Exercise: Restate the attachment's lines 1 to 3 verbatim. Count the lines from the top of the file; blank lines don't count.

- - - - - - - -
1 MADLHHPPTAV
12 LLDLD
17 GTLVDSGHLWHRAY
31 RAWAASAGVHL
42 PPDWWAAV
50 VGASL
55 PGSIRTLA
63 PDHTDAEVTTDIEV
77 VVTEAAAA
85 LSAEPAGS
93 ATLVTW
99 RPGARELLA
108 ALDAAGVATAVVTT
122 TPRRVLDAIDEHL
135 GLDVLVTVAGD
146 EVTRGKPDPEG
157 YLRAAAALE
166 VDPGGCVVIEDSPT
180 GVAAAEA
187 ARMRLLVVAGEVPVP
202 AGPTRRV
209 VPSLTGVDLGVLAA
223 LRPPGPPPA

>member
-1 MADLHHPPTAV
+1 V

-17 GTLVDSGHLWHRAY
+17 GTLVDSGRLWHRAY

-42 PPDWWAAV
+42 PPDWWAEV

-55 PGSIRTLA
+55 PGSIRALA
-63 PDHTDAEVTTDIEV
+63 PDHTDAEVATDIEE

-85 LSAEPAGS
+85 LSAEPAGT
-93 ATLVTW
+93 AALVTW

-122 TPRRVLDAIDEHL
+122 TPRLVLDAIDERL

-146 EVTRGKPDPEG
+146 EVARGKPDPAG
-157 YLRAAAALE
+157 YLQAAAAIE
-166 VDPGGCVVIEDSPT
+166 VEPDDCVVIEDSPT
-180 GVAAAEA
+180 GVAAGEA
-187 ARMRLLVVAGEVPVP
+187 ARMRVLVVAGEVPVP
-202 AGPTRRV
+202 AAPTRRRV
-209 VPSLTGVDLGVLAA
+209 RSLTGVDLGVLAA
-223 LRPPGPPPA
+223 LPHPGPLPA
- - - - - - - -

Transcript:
1 MADLHHPPTAV
12 LLDLD
17 GTLVDSGHLWHRAY